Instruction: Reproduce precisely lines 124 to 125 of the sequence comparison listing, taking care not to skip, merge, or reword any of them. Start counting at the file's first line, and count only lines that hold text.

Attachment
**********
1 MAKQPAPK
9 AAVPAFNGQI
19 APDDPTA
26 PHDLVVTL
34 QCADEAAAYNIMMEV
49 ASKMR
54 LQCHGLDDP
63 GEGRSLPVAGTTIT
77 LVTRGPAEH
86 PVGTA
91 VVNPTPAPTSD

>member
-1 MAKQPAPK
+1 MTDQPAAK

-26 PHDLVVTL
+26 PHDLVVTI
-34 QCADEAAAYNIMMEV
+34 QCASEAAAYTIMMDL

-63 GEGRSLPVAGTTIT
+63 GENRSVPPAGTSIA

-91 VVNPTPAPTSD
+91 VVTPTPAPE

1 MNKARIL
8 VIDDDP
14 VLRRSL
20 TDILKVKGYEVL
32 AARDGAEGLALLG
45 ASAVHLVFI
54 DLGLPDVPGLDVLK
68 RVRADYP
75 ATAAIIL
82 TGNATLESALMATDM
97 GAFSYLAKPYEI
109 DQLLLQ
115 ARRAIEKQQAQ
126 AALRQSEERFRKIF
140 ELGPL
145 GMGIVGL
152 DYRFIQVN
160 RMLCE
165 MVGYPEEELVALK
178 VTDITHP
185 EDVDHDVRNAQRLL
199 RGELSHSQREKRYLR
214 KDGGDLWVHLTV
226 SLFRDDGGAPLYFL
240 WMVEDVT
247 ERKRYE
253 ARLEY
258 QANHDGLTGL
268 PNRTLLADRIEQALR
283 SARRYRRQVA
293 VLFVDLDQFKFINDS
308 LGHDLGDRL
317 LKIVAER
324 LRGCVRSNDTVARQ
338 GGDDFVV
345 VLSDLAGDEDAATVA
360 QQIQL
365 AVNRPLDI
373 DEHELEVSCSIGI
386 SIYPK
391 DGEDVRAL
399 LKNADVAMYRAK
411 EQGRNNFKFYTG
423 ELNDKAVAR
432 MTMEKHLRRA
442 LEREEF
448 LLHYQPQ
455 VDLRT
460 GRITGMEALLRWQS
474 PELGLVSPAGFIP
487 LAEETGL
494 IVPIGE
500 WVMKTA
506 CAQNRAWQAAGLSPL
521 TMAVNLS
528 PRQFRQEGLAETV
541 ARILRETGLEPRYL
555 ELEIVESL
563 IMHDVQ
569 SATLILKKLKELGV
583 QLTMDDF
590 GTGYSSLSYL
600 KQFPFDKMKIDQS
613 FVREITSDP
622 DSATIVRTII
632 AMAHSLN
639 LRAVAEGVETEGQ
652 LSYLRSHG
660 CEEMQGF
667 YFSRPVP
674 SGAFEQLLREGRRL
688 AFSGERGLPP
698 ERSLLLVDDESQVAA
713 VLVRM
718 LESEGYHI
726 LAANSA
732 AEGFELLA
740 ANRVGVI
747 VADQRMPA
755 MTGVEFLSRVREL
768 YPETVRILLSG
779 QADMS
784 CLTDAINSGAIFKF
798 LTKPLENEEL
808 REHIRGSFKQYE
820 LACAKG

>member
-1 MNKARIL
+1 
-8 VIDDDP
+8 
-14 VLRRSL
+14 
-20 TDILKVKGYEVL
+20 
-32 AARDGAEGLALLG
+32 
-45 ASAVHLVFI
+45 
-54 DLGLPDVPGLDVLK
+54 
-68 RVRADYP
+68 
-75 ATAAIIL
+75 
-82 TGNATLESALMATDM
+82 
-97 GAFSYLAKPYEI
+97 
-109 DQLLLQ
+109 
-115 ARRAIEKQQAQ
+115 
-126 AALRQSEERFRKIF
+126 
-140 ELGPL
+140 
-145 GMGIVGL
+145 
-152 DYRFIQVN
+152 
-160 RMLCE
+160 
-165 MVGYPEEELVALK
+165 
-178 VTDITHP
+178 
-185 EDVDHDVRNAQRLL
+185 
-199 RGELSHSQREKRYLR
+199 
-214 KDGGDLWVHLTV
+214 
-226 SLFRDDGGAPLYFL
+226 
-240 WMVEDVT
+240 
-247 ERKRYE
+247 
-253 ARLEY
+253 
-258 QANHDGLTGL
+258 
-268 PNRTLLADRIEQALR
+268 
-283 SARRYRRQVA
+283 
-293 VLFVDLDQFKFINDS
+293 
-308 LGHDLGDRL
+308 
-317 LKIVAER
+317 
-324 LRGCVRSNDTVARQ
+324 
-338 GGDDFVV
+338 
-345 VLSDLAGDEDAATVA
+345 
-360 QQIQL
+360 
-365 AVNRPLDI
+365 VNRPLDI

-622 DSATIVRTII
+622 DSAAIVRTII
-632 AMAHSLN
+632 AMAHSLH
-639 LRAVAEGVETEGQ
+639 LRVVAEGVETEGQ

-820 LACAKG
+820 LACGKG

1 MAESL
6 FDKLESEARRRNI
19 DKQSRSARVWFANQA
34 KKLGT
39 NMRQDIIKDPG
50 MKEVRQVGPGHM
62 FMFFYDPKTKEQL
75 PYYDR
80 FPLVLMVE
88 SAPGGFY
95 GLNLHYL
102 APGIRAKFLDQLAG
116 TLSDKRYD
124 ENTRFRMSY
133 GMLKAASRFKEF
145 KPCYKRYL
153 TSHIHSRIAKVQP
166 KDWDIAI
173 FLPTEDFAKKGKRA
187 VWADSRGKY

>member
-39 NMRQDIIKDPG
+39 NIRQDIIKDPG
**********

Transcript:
-68 RVRADYP
+68 